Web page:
Summary Information

Classification Chemicals / Complex Chemical Agents / Type:

(This chemicals section is currently predominantly used in Wildpro to link different data types and demonstrate inter-relationships. It does not contain detailed information on the chemical itself.)

Alternative Names --
Notes Information in this page has been entered to support the current volumes of Wildpro and further information will be added as new volumes are completed. This page is not intended to substitute for the manufacturer's data sheet and the information is not yet complete for all species, or for all contra-indications etc.

CAUTION: Before any pharmaceutical product is used, the manufacturer's data sheet, containing information on uses, dosage and administration, contra-indications, warnings etc., should always be consulted. It is important to remember that licensing of pharmaceutical products for use in a particular species/condition, as well as mandatory meat and milk withdrawal times for food-producing animals, varies between countries and changes with time. Withdrawal times also may vary between different pharmaceutical formulations and depending on route of administration. In the EU, the prescription cascade must be followed (see LCofC1.2H and W564.Apr05.w1); note that specific restrictions apply for food-producing animals. In the USA, FARAD may be consulted regarding residues and meat and milk withdrawal times.

  • Famciclovir is given orally and converted in vivo to penciclovir. It is active against HSV-1, HSV-2 and VZV. (J549.30.w1)
  • Famciclovir is the diacetyl-6-deoxy analogue of penciclovir. It has good absorption following oral administration (77% availability). (J222.340.w1)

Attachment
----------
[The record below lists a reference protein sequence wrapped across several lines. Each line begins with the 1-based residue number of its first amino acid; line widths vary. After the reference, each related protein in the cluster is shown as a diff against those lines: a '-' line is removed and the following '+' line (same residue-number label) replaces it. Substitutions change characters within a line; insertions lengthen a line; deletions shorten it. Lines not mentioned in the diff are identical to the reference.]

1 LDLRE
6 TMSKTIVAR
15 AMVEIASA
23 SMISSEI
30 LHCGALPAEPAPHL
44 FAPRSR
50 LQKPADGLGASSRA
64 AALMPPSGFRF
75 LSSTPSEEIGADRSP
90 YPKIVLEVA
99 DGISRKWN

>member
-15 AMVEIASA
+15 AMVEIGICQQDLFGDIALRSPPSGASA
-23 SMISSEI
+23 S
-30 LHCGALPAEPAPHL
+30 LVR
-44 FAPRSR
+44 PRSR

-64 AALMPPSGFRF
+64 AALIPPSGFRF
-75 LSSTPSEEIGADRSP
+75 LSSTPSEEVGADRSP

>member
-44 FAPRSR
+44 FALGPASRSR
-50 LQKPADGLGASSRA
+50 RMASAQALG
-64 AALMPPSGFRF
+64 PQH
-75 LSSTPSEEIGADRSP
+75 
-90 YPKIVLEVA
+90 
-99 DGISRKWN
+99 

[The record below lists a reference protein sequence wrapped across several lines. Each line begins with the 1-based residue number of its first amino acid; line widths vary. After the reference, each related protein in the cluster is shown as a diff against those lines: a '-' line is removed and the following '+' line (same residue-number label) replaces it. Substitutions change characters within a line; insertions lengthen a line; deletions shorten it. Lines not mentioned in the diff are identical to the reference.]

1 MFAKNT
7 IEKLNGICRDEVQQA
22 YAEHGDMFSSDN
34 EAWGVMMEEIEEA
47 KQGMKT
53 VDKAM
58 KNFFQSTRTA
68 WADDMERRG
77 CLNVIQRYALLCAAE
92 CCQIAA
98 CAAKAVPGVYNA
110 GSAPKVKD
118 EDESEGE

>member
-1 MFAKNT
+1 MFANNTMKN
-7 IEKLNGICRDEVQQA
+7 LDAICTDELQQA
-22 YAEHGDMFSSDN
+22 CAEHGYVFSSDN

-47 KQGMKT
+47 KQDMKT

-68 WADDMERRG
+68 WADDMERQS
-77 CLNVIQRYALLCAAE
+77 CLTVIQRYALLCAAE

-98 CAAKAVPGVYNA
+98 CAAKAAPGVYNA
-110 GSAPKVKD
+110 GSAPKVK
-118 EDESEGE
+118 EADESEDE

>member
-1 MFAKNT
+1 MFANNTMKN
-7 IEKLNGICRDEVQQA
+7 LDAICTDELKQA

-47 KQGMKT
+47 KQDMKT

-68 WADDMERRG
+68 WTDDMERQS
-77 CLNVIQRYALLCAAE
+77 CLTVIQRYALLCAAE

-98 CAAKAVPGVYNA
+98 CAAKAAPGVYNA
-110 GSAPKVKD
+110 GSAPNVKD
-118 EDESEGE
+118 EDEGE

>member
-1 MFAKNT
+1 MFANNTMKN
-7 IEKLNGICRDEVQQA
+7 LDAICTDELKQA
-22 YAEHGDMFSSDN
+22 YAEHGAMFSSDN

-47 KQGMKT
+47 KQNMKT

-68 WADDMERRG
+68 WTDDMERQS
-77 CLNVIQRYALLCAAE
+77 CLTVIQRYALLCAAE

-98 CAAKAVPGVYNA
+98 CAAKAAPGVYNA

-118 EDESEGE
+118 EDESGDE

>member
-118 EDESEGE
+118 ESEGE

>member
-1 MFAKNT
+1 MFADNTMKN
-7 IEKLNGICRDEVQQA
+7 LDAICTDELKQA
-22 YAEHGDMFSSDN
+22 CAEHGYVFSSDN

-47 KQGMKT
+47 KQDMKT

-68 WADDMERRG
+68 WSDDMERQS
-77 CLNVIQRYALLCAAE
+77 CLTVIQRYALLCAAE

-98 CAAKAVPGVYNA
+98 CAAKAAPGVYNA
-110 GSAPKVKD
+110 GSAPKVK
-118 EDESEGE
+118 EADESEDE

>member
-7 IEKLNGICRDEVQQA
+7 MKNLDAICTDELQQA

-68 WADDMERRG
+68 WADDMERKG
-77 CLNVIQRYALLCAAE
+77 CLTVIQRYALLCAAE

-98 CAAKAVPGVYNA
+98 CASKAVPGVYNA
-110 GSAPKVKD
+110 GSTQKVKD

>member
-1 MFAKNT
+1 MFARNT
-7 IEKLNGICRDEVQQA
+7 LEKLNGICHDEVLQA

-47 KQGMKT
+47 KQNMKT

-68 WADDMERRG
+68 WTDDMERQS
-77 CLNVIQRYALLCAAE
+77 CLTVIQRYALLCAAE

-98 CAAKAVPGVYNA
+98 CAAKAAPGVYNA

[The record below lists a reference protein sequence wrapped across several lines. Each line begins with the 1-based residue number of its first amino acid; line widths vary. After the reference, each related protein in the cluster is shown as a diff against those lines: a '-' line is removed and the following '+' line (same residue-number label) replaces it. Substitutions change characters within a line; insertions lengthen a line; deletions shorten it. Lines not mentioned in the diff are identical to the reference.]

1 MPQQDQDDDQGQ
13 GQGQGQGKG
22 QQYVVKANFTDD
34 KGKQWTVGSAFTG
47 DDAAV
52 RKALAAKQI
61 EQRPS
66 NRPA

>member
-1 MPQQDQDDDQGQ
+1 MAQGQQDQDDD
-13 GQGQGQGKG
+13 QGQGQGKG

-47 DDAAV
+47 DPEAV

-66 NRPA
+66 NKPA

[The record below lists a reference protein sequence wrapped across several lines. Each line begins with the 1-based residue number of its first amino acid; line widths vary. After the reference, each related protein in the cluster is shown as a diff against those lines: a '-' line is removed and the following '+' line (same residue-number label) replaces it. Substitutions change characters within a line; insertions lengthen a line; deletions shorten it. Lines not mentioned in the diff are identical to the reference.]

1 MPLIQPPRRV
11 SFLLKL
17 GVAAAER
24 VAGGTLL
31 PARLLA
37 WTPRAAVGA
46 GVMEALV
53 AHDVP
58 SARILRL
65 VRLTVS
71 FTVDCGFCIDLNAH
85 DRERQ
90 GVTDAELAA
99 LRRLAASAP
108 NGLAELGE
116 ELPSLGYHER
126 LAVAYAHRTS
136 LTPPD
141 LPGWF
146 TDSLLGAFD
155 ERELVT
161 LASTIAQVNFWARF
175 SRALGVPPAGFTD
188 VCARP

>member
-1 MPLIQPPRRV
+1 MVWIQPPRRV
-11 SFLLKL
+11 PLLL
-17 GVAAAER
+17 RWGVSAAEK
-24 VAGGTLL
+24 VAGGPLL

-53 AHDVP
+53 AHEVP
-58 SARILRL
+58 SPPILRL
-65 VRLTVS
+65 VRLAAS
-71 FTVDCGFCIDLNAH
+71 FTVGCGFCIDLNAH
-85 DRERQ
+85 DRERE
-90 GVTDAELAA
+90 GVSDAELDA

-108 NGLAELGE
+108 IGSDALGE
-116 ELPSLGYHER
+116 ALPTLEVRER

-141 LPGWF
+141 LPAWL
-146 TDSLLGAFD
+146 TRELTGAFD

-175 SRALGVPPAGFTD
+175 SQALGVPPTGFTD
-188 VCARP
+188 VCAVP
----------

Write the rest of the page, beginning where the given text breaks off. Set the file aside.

• Diacetyl ester of 6-deoxypenciclovir. (B560.14.w14)
  • It is metabolised in the gastro-intestinal tract, blood and liver by deacetylation to penciclovir and is then oxidised in the liver at position 6 on the purine ring. (J222.340.w1)
  • Plasma half-life is two hours. (J222.340.w1)
  • The intracellular half-life of pencyclovir triphosphate, the active form, is 7 - 20 hours. (J222.340.w1)
  • Active against genital herpes and VZV. (J222.340.w1)
  • For further information see: Penciclovir
  • Adverse effects in humans include:
    • Headache, nausea and diarrhoea as uncommon effects which are probably direct; the dose may need to be reduced. (J222.340.w1)
    • Theoretically famciclovir may interact with other drugs which inhibit or need oxidation in the liver. (J222.340.w1)


  • Famciclovir, given rectally at 8.0 - 15.0 mg/kg in Elephas maximus - Asian Elephant provides concentrations of the active metabolite penciclovir at concentrations which, in humans, are considered therapeutic. (J375.1.w1, P503.1.w4)
  • In healthy young Elephas maximus - Asian Elephant, oral dosing with 5 mg/kg famciclovir gave plasma penciclovir values Cmax 1.3 g/mL at Tmax 1.1 hr; rectal dosing with 5 mg/kg famciclovir gave plasma penciclovir values Cmax 1.2 g/mL at Tmax 0.66 hr . Rectal dosing with 15 mg/kg famciclovir gave plasma penciclovir values Cmax 3.6 g/mL at Tmax 1.1 hr and t1/2 was 2.6 hr. Famciclovir was rapidly biotransformed to the active penciclovir and was not detectable in plasma. (P503.1.w4)

The following information is taken with permission directly from the Elephant Care International website (W580.Sept2005.w7):

Famciclovir is a human anti-viral drug that has been used to treat endotheliotrophic herpesvirus (EEHV) infection in Asian elephants.



Note: Herpesvirus infections in elephants are acute, severe and often fatal. To date only 3 of the known cases have survived. Two of these were treated with famciclovir rectally and one was treated orally. At least 3 elephants treated with famciclovir have not survived. In the surviving elephants, loading doses varied from 10.6 to 16.6 mg/kg and duration of treatment varied from 15 to 26 days. Dosages were adjusted during treatment and other supportive drugs were included in the treatment regimen. Veterinarians are urged to contact experienced colleagues for the latest treatment recommendations in suspected cases.